Not so good, then.

  He definitely felt like he’d died. Again. His hands ached from gripping the handles on the table, and he wondered if any bones were broken. Every muscle in the rest of his body groaned, and his head hurt so much he thought he might be sick. When the sidewalk began to tip, he threw the switch back. Pain blinked out. He gave himself a moment to breathe, to regain himself, and straightened in the pool of light. He felt nothing. And right now, nothing felt amazing. Nothing felt heavenly. He tipped his head back, and laughed. Not one of those maniacal laughs. Not even a loud laugh.

  A cough of a laugh, an amazed exhale.

  But even if it had been louder, no one would have heard it, not over the sirens.

  The two squad cars screeched to a stop in front of him, and Victor hardly had time to process their arrival before he was thrown to the concrete, cuffed, and a black hood thrust over his head. He felt himself being shoved into the backseat of the cop car.

  The hood was an interesting touch, but Victor supremely disliked the sensation of being blindfolded. The car would turn, and his weight would shift, and without any visual cues or physical discomfort to orient himself, he’d nearly topple over. They seemed to be taking the turns purposefully fast.

  Victor realized that he could react. Fight back without having to touch them. Without even having to see them. But he restrained himself.

  It seemed unnecessarily dangerous to hurt the cops while they were driving. Just because he could turn his own pain off didn’t mean he wouldn’t die if they wrecked the vehicle, so he focused his attention on staying calm. Which was, again, too easy, given all that had happened. The calm troubled him; the fact that the physical absence of pain could elicit such a mental absence of panic was at once unnerving and rather fascinating. If he weren’t currently in the back of a cop car, he would have wanted to make a thesis note.

  The car turned hard, slamming him against the door, and Victor swore, not out of pain so much as habit. The cuffs dug into his wrists and when he felt something warm and wet run down his fingers, he decided to lower his threshold. Feeling nothing could lead to injury, and he wasn’t Eli. He couldn’t heal. He tried to feel. Just a little and—

  Victor gasped and tipped his head against the seat. Hot pain tore through his wrists where the metal dug in, and magnified, his threshold plummeting. He clenched his jaw and tried to find balance. Tried to find normal. Sensation was nuanced. Not on and off, but an entire spectrum, a dial with hundreds of notches, not a switch. He closed his eyes despite the darkness of the hood, and found a place between numb and normal. His wrists ached dully, something closer to stiffness than sharp pain.

  This was going to take some getting used to.

  Finally the car stopped, the door opened, and a pair of hands guided him out.

  “Can you take the hood off?” he asked the darkness. “Don’t you have to read me rights? Did I miss that part?”

  The person guiding him nudged him to the right and his shoulder clipped a wall. Campus police, maybe? He heard a door open, and felt a slight change in the sounds of the space. This new room had almost no furniture and smooth walls, he could tell by the echo. A chair screeched back, someone pushed Victor down into it, uncuffed one of his hands and recuffed them both to a place on a metal table. Footsteps faded, and were gone.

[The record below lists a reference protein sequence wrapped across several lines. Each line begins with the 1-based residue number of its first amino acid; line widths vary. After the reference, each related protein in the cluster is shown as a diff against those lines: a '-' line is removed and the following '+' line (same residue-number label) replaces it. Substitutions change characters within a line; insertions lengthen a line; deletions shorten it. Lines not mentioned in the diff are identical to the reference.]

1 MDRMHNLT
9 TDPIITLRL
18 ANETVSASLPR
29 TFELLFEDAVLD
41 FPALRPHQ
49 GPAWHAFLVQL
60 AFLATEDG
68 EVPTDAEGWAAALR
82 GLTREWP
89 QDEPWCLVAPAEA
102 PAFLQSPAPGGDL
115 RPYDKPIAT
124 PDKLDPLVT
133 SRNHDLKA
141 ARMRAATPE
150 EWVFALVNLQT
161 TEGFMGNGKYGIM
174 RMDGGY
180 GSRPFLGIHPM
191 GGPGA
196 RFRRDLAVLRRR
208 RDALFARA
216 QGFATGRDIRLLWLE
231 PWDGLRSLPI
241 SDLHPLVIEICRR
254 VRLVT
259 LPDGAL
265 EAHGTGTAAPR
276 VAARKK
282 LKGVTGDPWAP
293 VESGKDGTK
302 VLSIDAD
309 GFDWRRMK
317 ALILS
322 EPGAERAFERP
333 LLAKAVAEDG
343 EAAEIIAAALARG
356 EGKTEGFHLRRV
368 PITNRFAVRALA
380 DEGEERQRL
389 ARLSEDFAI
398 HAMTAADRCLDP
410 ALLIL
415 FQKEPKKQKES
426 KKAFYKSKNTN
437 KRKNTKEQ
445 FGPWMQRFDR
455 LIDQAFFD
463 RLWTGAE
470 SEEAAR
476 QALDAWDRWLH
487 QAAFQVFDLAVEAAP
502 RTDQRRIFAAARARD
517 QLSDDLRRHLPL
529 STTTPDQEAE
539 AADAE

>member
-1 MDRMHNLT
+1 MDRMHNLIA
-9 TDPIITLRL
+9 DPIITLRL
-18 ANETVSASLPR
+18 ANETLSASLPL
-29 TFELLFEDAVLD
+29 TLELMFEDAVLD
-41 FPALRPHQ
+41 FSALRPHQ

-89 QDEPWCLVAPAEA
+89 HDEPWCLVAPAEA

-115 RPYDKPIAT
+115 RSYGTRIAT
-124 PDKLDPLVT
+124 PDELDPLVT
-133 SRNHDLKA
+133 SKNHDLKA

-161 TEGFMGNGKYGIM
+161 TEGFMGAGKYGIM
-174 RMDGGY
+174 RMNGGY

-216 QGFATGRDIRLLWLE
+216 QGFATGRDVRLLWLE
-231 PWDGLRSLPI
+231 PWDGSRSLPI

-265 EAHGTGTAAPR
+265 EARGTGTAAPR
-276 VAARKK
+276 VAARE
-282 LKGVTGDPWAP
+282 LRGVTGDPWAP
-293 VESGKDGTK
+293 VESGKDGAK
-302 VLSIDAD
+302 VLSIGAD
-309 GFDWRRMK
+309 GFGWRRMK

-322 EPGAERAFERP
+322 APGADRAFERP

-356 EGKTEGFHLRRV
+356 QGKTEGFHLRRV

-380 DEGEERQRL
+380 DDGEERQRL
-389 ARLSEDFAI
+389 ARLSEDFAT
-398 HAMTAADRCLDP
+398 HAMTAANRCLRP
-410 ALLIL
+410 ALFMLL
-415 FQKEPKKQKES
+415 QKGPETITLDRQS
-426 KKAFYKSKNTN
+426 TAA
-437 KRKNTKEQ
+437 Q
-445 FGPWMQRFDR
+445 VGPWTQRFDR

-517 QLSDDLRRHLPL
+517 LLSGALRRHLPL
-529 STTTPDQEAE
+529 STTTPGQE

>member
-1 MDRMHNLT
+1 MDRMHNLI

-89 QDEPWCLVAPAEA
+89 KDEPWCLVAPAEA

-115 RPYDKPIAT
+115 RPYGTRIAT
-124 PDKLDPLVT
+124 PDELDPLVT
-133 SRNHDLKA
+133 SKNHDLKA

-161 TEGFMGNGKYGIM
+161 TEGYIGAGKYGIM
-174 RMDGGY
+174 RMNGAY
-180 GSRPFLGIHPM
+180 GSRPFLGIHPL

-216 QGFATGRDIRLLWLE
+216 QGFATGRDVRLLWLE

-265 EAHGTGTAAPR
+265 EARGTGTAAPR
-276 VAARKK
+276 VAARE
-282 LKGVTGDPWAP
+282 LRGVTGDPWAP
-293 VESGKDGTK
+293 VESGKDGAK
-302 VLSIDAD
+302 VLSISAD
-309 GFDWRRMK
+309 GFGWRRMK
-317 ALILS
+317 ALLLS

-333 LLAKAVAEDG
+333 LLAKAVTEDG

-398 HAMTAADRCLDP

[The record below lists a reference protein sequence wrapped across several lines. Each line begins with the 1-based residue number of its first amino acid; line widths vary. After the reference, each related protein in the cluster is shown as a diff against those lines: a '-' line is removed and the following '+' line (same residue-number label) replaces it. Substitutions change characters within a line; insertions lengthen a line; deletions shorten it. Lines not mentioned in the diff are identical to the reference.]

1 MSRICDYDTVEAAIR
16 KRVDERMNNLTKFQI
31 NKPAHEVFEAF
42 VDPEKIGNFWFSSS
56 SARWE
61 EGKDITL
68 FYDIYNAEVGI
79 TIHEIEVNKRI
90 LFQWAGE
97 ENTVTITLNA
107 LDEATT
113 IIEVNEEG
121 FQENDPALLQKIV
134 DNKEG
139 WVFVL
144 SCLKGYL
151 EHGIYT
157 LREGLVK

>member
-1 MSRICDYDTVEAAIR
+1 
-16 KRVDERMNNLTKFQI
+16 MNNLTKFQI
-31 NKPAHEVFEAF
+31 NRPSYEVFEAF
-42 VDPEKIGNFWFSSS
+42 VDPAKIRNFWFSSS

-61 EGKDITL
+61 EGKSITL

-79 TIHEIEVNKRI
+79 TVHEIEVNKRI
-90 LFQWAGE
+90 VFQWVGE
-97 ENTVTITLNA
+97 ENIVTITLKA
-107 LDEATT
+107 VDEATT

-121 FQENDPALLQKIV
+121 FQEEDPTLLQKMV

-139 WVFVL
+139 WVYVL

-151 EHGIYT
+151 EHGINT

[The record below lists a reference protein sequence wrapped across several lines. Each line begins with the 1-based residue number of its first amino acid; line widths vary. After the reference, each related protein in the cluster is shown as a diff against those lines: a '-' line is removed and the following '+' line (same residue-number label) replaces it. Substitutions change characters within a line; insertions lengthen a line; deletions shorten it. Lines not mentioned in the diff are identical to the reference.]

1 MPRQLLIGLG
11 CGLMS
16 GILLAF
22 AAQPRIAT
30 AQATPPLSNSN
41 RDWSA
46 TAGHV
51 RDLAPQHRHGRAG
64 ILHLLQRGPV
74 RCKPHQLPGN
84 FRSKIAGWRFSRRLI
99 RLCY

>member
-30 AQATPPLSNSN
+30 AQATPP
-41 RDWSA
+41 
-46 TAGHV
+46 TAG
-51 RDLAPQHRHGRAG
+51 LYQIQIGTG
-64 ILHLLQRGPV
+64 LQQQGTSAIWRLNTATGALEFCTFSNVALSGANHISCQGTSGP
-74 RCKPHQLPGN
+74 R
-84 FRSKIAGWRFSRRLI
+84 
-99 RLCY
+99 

A door closed.

  The room was silent.

  A door opened. Footsteps drew closer. And then at last the hood came off. The room was very, very bright, and a man sat down across from him, broad-shouldered, black-haired, and unamused. Victor lo
oked around at the interrogation room, which was smaller than he imagined, and a bit shabbier. It was also locked from the outside. Any stunt in here would be an utter waste.

  “Mr. Vale, my name is Detective Stell.”

  “I thought those hoods were only used for spies and terrorists and bad action movies,” said Victor, referring to the pile of black fabric now sitting between them. “Is it even legal?”

  “Our officers are trained to use their judgment in order to protect themselves,” said Detective Stell.

  “Is my eyesight a threat?”

  Stell sighed. “Do you know what an EO is, Mr. Vale?”

  He felt his pulse tick up at the word, the air buzzing faintly around him, but swallowed, willed himself to find his calm. He nodded slightly. “I’ve heard of them.”

  “And do you know what happens when someone shouts EO?” Victor shook his head. “Every time someone makes a 911 call and uses that word, I have to get up out of bed, and come all the way down to the station to check things out. Doesn’t matter if the call-in’s a prank by some kids, or the ravings of a homeless man. I have to take it seriously.”

  Victor furrowed his brow. “Sorry someone wasted your time, sir.”

  Stell rubbed his eyes. “Did they, Mr. Vale?”

  Victor gave a tight laugh. “You can’t be serious. Someone told you I was an EO”—he already knew who, of course—“and you actually believe them? What the hell kind of ExtraOrdinary am I supposed to be?” Victor stood but the cuffs were locked firmly to the table.

  “Sit down, Mr. Vale.” Stell pretended to examine his papers. “The student who called in the report, a Mr. Cardale, also said that you confessed to the murder of student Angela Knight.” His eyes flicked up. “Now, even if I want to overlook this EO business, and I’m not saying I do, I take a body pretty damn seriously. And that’s what we’ve got on our hands over at Lockland’s engineering school. So, is any of this true?”

  Victor sat and took a few long, deep breaths. Then he shook his head. “Eli’s been drinking.”